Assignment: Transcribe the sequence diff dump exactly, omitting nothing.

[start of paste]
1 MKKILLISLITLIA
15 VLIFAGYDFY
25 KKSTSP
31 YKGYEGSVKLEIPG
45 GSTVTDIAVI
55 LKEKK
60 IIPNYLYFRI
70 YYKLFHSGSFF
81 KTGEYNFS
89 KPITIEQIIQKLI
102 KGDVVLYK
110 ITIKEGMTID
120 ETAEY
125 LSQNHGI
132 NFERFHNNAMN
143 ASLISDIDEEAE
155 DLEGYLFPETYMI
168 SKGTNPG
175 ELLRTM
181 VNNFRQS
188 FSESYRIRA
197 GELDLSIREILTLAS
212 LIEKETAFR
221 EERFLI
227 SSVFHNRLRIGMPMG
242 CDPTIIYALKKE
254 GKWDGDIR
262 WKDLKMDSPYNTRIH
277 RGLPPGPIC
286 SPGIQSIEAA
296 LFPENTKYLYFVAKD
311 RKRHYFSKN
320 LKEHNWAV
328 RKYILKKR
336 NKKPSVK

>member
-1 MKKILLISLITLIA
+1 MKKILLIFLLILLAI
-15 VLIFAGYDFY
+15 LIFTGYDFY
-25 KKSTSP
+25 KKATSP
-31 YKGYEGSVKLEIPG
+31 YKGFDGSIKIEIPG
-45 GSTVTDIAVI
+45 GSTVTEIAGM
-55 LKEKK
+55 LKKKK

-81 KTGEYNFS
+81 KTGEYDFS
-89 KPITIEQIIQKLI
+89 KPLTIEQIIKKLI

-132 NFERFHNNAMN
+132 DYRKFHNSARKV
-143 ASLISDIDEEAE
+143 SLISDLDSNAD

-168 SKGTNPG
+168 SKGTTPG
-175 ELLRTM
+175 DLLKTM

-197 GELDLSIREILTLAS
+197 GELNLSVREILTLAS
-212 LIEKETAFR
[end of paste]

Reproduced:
1 MKKILLISLITLIA
15 VLIFAGYDFY
25 KKSTSP
31 YKGYEGSVKLEIPG
45 GSTVTDIAVI
55 LKEKK
60 IIPNYLYFRI
70 YYKLFHSGSFF
81 KTGEYNFS
89 KPITIEQIIQKLI
102 KGDVVLYK
110 ITIKEGMTID
120 ETAEY
125 LSQNHGI
132 NFERFHNNAMN
143 ASLISDIDEEAE
155 DLEGYLFPETYMI
168 SKGTNPG
175 ELLRTM
181 VNNFRQS
188 FSESYRIRA
197 GELDLSIREILTLAS
212 LIEKETAFR
221 EERFLI
227 SSVFHNRLRIGMPMG
242 CDPTIIYALKKE
254 GKWDGDIR
262 WKDLKMDSPYNTRIH
277 RGLPPGPIC
286 SPGIQSIEAA
296 LFPENTKYLYFVAKD
311 RKRHYFSKN
320 LKEHNWAV
328 RKYILKKR
336 NKKPSVK

>member
-1 MKKILLISLITLIA
+1 MKKILLIFLLILLAI
-15 VLIFAGYDFY
+15 LIFTGYDFY
-25 KKSTSP
+25 KKATSP
-31 YKGYEGSVKLEIPG
+31 YKGFDGSIKIEIPG
-45 GSTVTDIAVI
+45 GSTVTEIAGM
-55 LKEKK
+55 LKKKK

-81 KTGEYNFS
+81 KTGEYDFS
-89 KPITIEQIIQKLI
+89 KPLTIEQIIKKLI

-132 NFERFHNNAMN
+132 DYRKFHNSARKV
-143 ASLISDIDEEAE
+143 SLISDLDSNAD

-168 SKGTNPG
+168 SKGTTPG
-175 ELLRTM
+175 DLLKTM

-197 GELDLSIREILTLAS
+197 GELNLSVREILTLAS
-212 LIEKETAFR